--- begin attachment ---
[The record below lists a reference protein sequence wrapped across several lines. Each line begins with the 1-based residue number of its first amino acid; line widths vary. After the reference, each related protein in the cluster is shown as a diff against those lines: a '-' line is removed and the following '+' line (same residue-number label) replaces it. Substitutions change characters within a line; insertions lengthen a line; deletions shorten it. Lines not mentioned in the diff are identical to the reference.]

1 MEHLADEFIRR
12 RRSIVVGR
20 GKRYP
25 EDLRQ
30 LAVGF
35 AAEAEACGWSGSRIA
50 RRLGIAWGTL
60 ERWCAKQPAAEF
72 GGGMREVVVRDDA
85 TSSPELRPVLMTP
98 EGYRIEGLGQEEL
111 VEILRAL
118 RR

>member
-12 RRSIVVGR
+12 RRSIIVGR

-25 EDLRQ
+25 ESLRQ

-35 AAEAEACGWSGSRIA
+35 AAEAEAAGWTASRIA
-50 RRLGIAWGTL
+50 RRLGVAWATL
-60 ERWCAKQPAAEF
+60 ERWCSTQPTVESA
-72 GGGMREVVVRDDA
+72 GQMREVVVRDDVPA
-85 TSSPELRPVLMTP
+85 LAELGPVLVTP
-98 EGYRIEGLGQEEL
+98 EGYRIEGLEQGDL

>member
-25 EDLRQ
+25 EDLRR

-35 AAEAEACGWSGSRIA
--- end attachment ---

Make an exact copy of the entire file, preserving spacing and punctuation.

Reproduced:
[The record below lists a reference protein sequence wrapped across several lines. Each line begins with the 1-based residue number of its first amino acid; line widths vary. After the reference, each related protein in the cluster is shown as a diff against those lines: a '-' line is removed and the following '+' line (same residue-number label) replaces it. Substitutions change characters within a line; insertions lengthen a line; deletions shorten it. Lines not mentioned in the diff are identical to the reference.]

1 MEHLADEFIRR
12 RRSIVVGR
20 GKRYP
25 EDLRQ
30 LAVGF
35 AAEAEACGWSGSRIA
50 RRLGIAWGTL
60 ERWCAKQPAAEF
72 GGGMREVVVRDDA
85 TSSPELRPVLMTP
98 EGYRIEGLGQEEL
111 VEILRAL
118 RR

>member
-12 RRSIVVGR
+12 RRSIIVGR

-25 EDLRQ
+25 ESLRQ

-35 AAEAEACGWSGSRIA
+35 AAEAEAAGWTASRIA
-50 RRLGIAWGTL
+50 RRLGVAWATL
-60 ERWCAKQPAAEF
+60 ERWCSTQPTVESA
-72 GGGMREVVVRDDA
+72 GQMREVVVRDDVPA
-85 TSSPELRPVLMTP
+85 LAELGPVLVTP
-98 EGYRIEGLGQEEL
+98 EGYRIEGLEQGDL

>member
-25 EDLRQ
+25 EDLRR

-35 AAEAEACGWSGSRIA